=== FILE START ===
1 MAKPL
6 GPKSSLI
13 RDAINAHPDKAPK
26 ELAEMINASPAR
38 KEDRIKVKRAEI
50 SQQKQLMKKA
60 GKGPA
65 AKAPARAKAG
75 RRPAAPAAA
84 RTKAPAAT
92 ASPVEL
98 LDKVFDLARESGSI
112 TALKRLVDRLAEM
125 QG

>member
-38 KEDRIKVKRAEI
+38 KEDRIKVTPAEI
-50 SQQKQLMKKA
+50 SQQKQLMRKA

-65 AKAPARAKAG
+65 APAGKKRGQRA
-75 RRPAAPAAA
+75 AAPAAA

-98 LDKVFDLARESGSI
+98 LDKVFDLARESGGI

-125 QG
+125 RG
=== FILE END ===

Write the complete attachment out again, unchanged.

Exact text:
1 MAKPL
6 GPKSSLI
13 RDAINAHPDKAPK
26 ELAEMINASPAR
38 KEDRIKVKRAEI
50 SQQKQLMKKA
60 GKGPA
65 AKAPARAKAG
75 RRPAAPAAA
84 RTKAPAAT
92 ASPVEL
98 LDKVFDLARESGSI
112 TALKRLVDRLAEM
125 QG

>member
-38 KEDRIKVKRAEI
+38 KEDRIKVTPAEI
-50 SQQKQLMKKA
+50 SQQKQLMRKA

-65 AKAPARAKAG
+65 APAGKKRGQRA
-75 RRPAAPAAA
+75 AAPAAA

-98 LDKVFDLARESGSI
+98 LDKVFDLARESGGI

-125 QG
+125 RG